Victoria Jones on owning and investing as pledges of Black autonomy and hope
The CLTV, a Memphis arts organization, is planning housing that will generate revenue.
Interview with CLTV director Victoria Jones by Tricia Heuring.
“We had a resident come to the gallery one day,” said Victoria Jones, “with tears in her eyes saying, ‘I’m so proud of y’all. Keep pushing. And I’m going to tell you this, you’re in Orange Mound now. You opened the doors here, you can’t go anywhere.’ With that responsibility of sustainability placed on our shoulders, we can’t wait for the system to amazingly change overnight for us.”
Victoria Jones is executive director of the CLTV, “the Collective,” a nonprofit arts organization that provides a platform and resources for Black artists in Memphis, Tennessee. After four years in pop-up and other temporary spaces, the CLTV opened its first brick-and-mortar space in 2019, a co-working and gallery space called the CMPLX, in the Orange Mound neighborhood. More than a space, the CMPLX is a practice in systems change through autonomy. Inspired by the rich history of Orange Mound, Jones is manifesting an art space story that includes ownership, empowerment, and lasting legacy.
Tell me about Orange Mound, where your work is centered. What is important to know about this place?
Orange Mound is the oldest neighborhood in the United States founded not just for Black people but by Black people. Newly freed enslaved Africans built the homes that exist here, built the businesses that still stand, and really carved out space for Black folks. It’s got this rich legacy, rich history that people still cling to…especially current residents. The city has not invested in this neighborhood, has not honored this space the way it should. But the people who live here continue to celebrate it. This neighborhood is said to have the highest level of civic engagement and civic pride in the entire city. Despite backs being turned on this neighborhood, the folks that live here still find ways to commune. Pull up to Melrose High School, the historic high school in Orange Mound, on Wednesday at four in the afternoon. You’ll see peewee football leagues, folks playing in the park, on the basketball court, sitting in their front yards on milk crates. Folks still building and living in this community.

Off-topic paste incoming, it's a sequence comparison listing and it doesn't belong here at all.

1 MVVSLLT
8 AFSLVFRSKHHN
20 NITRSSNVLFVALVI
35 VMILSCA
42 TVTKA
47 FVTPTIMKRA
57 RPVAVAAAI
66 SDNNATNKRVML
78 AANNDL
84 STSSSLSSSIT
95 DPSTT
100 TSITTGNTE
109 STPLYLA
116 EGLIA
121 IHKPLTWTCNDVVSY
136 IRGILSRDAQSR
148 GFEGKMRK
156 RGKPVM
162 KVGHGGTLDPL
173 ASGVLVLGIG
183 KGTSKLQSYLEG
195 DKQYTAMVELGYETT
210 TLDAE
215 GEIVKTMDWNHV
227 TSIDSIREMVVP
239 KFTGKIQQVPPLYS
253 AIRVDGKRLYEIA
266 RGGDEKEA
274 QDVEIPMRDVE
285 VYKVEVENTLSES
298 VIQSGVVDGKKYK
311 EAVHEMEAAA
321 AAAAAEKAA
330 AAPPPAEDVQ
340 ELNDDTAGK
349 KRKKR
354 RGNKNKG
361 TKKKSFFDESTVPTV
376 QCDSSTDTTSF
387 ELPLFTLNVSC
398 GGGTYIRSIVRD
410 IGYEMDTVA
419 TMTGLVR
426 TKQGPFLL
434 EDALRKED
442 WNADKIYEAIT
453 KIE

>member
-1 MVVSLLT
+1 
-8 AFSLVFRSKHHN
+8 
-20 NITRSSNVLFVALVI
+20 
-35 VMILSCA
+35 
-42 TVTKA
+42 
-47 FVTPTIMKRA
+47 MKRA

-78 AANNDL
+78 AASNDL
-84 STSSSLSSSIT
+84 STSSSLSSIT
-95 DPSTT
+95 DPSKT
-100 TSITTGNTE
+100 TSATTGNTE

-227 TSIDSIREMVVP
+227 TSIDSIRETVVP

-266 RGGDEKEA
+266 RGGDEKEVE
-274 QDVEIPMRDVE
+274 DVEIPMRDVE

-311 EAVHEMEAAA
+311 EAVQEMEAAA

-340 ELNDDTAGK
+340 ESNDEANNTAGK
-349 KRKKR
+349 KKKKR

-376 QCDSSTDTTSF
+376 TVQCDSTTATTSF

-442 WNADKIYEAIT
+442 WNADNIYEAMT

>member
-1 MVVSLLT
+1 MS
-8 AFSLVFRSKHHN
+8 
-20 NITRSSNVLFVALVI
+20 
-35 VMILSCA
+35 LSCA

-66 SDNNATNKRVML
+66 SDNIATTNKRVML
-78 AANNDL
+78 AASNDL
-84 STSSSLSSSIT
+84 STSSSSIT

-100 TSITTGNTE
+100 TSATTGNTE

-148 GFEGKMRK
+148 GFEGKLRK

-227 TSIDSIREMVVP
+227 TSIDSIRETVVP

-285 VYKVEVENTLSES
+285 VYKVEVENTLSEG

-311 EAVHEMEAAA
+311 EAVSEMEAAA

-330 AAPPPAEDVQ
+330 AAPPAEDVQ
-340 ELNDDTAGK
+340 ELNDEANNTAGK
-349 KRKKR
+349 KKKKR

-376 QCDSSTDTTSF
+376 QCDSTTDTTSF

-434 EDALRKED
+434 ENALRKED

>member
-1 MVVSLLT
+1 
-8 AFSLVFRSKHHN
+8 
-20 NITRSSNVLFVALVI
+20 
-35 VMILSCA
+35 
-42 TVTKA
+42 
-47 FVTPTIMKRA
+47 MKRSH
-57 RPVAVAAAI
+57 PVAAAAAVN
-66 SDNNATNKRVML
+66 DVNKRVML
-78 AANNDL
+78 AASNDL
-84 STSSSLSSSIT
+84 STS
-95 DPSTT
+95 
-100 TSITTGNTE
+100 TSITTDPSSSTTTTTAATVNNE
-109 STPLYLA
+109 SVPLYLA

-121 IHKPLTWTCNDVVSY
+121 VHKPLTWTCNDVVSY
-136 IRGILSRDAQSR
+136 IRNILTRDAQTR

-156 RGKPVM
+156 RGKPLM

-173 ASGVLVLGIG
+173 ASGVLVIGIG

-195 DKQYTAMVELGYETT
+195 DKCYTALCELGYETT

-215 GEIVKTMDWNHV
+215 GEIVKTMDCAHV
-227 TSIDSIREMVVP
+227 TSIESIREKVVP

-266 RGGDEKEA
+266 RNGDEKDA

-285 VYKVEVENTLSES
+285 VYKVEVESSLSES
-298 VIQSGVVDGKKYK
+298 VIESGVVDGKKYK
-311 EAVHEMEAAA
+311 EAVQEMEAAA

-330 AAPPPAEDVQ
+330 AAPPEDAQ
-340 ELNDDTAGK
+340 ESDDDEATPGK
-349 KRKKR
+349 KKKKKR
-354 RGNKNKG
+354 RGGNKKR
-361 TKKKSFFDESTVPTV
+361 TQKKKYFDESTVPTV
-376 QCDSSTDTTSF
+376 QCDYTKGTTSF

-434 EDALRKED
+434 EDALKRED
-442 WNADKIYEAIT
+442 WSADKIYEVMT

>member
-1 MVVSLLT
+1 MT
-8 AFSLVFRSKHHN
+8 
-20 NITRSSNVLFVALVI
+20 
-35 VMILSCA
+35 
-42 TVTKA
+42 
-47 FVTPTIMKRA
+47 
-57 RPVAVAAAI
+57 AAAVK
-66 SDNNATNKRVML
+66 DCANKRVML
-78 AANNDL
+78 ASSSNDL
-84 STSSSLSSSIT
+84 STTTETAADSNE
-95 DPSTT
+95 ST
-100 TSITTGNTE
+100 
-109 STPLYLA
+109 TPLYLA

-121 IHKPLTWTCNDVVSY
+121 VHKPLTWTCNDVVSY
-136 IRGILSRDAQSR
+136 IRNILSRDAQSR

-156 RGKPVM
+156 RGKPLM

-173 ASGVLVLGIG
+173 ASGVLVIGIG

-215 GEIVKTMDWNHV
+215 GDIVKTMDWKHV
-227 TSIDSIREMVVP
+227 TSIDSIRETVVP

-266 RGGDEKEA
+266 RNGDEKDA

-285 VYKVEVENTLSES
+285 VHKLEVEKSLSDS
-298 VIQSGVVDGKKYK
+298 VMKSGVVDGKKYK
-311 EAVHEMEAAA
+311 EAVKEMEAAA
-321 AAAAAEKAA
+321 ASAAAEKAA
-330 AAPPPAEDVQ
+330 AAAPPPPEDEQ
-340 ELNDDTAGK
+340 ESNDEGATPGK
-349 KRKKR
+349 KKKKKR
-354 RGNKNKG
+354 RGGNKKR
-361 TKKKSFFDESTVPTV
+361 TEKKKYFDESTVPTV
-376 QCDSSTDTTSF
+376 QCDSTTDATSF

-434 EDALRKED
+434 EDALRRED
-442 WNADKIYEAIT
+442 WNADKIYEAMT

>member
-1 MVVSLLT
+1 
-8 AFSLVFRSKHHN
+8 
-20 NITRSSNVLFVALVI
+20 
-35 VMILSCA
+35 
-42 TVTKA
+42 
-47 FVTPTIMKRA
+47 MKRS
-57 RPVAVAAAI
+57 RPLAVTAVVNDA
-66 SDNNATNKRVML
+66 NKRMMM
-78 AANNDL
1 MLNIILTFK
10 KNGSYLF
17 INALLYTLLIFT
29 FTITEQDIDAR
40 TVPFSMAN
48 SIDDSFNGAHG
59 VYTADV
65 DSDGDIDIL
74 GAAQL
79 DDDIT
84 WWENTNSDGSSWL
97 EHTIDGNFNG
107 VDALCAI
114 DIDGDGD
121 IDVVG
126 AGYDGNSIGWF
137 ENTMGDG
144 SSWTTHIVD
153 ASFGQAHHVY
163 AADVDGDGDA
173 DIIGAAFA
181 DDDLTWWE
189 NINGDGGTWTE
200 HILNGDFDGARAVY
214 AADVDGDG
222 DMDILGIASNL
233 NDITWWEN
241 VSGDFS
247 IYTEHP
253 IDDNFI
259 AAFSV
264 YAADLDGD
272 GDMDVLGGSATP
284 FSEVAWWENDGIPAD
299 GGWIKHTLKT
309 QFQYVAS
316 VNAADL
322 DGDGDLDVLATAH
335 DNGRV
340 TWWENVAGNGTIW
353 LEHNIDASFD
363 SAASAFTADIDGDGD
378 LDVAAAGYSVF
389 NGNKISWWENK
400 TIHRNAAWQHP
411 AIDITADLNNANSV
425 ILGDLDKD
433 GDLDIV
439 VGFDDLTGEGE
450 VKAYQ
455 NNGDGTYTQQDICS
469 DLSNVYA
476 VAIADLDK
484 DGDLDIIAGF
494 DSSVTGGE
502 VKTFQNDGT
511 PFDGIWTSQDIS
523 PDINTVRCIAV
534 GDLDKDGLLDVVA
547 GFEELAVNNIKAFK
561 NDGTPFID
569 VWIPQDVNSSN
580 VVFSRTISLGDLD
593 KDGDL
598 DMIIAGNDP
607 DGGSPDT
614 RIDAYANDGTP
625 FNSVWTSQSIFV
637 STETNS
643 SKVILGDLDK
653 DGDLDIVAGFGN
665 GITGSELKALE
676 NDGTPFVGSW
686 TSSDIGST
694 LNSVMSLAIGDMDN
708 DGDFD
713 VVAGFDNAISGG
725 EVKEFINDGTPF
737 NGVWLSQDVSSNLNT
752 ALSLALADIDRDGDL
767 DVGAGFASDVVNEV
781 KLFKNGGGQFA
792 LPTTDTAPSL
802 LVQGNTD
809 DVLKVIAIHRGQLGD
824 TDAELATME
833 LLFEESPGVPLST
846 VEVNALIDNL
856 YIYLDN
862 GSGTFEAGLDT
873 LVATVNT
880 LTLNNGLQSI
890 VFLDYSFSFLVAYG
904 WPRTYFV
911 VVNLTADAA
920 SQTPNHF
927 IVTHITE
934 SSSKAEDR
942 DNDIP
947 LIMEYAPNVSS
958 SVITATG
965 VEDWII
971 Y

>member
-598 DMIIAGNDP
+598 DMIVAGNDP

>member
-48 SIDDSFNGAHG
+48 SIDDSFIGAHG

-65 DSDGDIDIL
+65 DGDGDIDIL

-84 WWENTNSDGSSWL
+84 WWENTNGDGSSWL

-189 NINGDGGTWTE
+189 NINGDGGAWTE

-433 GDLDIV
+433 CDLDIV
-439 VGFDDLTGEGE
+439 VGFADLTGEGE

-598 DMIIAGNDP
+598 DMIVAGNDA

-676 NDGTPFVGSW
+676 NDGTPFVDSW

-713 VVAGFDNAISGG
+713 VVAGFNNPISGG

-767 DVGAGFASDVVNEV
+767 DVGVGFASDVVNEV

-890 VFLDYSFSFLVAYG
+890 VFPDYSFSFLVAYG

Did this legacy inspire the establishment of the CLTV’s new space, the CMPLX, in Orange Mound?
When it came time for us to figure out our own brick-and mortar, we got tapped by a few other neighborhoods that were being heavily invested in. We were asked to activate different spaces. For example, they would offer discounted rent for two years to get the space activated while they built up apartment complexes. They were honest about the direction it would head, that rent would increase after those first years.
But we had to consider— if we were going to activate a space or neighborhood—where did we want to use our creative energy? Who would we really want it to benefit? Orange Mound made the most sense. We had done some programming at Orange Mound Gallery, which is now right next door to the CMPLX. It felt like home. We found the space where our energy would benefit the folks who look like us and have stories like ours.
Having found a consistent home, and settling into the CMPLX, what does long-term impact in this neighborhood mean to you?
A lot of our recent conversations have been around ownership. We’re still renting, but we’re past the point of that being okay. We’re taking steps towards owning space. I think ownership has been missing for a lot of folks—artists, yes, but most especially for Black folks. It was illegal for us to even own land for so long. We’re playing catch-up in the land ownership conversation. Being out of the conversation takes away our ability to dictate the future of our spaces. We’re not invited to the table because we don’t have to be; no one has to talk to us if everybody is leasing. So we are trying to work with current residents, trying to empower Black artists, and encourage folks who left this neighborhood to move back and purchase property.